Coeur d’Alene High School band gives a rousing welcome to ‘American Idol’ judges
Oct. 15, 2018 Updated Mon., Oct. 15, 2018 at 7:07 p.m.
The band was ready and waiting.
Coeur d’Alene High School’s marching band, 54 members strong, lined the walkway at the Hagadone Event Center on Monday morning, flanking the stairs that lead down to the dock. As “American Idol” judges Katy Perry, Luke Bryan and Lionel Richie walked up the stairs for a filmed segment of the long-running singing competition, the Viking marching band launched into a beloved 1977 funk hit, “Brick House” by the Commodores.
Needless to say, Richie, who co-wrote the song with his former Commodores bandmates, smiled widely, and once he reached the top, got into the groove, showcasing a few dance moves.
“American Idol,” which started on Fox in 2002 and moved to ABC last season, helped launch the careers of Carrie Underwood, Kelly Clarkson, Adam Lambert and the rock band Daughtry, among many others. Coeur d’Alene is one of five cities across the country hosting judge cuts, where contestants get their first chance to audition in front of judges. How the 70 hopefuls auditioning in Coeur d’Alene on Sunday and Monday fared won’t be revealed until the new season starts in the spring.
When “Idol” producers reached out to Coeur d’Alene High School to enlist the help of the school’s marching band, band director Jim Phillips jumped at the chance.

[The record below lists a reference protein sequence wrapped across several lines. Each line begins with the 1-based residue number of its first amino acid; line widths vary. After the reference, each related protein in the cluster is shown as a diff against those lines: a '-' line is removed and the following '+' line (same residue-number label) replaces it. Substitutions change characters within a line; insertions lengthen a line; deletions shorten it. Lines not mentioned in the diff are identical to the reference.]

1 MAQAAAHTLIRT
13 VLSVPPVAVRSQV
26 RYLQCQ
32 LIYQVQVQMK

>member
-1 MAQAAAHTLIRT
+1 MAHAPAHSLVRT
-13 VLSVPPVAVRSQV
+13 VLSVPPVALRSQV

“I was like, ‘You got it. What do we need to do?’ ” he said. “The kids and I decided we would try to do a piece of music that meant something, so we picked ‘Brick House.’ ”
Prior to playing for the three judges, the band had an opportunity to perform a concert for one: Perry. Well, Perry and her dog, Nugget, who made the trip to North Idaho with her. The Viking band played the school’s fight song as Perry danced in the plaza adjacent to the event center. Afterward she also spoke with the students for a minute or two.
“It was really cool,” Reilly Burton, one of the band’s drum majors, said of the opportunity.
At least one huge Katy Perry fan in the band was thrilled to be this close to the music icon.
“I was thinking my head was going to explode,” said freshman Samantha Cordova.
Phillips said the band had been practicing hard for their TV appearance. He also used it as an opportunity to remind the band about flexibility.
“I told them to be flexible and patient, because working with television is not always fast,” he said, adding, “They’re also pretty excited to be getting out of class.”
How flexible? Well, they had to perform again as producers brought Bryan back up the stairs for additional shots.
It’s probably worth it for an experience they’ll never forget.
“The kids are being very patient,” Phillips said. “You never know what you’re going to get working with television.”
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